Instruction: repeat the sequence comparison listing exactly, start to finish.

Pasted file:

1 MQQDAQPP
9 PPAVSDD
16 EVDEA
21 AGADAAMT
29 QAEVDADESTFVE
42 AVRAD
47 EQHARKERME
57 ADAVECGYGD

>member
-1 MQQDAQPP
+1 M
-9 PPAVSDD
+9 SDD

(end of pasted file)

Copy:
1 MQQDAQPP
9 PPAVSDD
16 EVDEA
21 AGADAAMT
29 QAEVDADESTFVE
42 AVRAD
47 EQHARKERME
57 ADAVECGYGD

>member
-1 MQQDAQPP
+1 M
-9 PPAVSDD
+9 SDD